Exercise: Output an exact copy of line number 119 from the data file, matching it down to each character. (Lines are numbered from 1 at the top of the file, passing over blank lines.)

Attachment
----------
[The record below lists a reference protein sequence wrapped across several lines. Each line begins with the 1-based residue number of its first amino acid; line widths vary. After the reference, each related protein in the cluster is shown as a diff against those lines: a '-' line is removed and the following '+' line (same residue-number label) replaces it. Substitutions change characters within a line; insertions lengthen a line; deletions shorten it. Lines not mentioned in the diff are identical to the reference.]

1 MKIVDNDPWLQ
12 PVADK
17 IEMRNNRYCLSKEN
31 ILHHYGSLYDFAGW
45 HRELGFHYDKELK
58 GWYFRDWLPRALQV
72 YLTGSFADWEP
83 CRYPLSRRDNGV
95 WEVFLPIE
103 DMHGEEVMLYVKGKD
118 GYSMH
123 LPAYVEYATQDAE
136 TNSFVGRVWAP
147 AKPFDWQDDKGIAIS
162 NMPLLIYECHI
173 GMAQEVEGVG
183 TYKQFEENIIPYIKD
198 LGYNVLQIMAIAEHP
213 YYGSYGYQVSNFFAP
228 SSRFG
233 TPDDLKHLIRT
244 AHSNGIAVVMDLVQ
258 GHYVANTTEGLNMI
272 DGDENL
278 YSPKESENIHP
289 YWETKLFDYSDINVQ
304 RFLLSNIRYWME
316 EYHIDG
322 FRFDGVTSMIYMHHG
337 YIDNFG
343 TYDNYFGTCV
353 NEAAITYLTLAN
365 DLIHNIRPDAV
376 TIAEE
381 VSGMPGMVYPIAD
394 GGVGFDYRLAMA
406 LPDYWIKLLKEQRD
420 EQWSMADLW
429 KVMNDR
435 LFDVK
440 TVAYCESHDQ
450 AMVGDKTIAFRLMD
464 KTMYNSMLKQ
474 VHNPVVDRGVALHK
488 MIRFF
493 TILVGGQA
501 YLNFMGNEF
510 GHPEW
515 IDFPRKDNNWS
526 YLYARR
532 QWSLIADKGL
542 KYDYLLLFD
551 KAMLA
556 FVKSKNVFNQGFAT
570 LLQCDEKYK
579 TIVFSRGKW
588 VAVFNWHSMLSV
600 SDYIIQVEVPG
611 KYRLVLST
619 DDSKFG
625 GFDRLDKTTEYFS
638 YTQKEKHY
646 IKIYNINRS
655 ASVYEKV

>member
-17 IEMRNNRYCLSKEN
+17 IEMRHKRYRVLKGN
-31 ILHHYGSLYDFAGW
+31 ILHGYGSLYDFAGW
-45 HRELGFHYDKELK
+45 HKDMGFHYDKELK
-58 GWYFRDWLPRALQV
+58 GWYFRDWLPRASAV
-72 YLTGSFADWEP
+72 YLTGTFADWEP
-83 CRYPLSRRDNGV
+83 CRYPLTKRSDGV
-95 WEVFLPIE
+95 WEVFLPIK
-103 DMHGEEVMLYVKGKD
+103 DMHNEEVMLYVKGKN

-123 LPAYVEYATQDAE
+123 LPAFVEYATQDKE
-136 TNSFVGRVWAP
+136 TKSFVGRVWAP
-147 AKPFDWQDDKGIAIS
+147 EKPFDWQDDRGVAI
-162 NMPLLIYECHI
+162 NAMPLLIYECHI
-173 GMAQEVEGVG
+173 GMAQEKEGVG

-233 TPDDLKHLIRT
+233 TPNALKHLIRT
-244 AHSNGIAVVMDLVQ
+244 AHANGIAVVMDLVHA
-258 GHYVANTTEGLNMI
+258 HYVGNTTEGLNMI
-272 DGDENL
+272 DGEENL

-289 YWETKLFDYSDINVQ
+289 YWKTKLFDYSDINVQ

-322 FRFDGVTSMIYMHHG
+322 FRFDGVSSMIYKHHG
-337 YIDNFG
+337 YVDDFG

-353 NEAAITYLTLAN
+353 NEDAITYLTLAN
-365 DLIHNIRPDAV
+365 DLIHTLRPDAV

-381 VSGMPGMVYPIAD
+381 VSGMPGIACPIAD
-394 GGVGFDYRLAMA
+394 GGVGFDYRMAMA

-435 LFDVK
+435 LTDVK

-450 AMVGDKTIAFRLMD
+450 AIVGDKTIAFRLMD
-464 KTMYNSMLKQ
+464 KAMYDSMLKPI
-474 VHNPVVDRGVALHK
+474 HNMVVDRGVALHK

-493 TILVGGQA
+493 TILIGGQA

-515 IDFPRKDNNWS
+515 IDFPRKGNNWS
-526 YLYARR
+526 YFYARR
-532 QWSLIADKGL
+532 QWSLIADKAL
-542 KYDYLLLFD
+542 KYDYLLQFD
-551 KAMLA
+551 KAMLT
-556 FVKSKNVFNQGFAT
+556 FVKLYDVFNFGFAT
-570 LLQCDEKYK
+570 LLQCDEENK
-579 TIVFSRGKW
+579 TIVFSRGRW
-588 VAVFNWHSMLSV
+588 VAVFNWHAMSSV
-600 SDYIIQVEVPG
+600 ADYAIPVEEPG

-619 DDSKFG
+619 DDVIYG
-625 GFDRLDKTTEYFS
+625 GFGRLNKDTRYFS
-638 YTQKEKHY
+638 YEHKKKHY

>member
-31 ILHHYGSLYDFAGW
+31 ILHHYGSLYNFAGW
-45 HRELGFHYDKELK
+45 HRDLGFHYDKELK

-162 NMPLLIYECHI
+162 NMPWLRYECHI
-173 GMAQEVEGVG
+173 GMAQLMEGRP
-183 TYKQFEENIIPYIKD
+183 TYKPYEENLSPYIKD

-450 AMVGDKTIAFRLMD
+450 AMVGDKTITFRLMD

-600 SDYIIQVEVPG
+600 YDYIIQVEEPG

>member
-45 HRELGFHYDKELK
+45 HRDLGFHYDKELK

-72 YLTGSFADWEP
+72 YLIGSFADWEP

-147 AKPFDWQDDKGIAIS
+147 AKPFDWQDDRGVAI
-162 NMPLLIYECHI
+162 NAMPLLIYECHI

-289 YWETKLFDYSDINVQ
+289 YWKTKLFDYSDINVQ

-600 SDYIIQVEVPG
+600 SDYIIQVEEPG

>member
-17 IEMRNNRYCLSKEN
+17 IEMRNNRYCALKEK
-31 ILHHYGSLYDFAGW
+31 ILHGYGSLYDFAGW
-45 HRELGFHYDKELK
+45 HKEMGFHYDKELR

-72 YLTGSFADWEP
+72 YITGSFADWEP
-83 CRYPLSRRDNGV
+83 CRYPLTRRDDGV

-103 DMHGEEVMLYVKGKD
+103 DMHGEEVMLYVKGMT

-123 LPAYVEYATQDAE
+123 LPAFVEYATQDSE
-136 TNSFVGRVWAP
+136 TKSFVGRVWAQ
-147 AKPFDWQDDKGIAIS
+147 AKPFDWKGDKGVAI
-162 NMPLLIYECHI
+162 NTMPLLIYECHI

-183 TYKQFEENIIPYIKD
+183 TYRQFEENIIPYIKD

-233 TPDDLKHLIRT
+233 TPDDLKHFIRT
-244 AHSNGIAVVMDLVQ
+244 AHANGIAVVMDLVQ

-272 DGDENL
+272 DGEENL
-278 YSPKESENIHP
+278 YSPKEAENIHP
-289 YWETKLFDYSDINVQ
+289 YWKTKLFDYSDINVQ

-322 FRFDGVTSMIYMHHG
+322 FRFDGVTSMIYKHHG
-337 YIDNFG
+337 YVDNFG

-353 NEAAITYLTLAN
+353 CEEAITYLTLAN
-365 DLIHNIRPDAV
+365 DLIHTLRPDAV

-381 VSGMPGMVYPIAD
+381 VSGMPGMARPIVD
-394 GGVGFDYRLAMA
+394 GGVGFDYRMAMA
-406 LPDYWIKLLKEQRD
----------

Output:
-464 KTMYNSMLKQ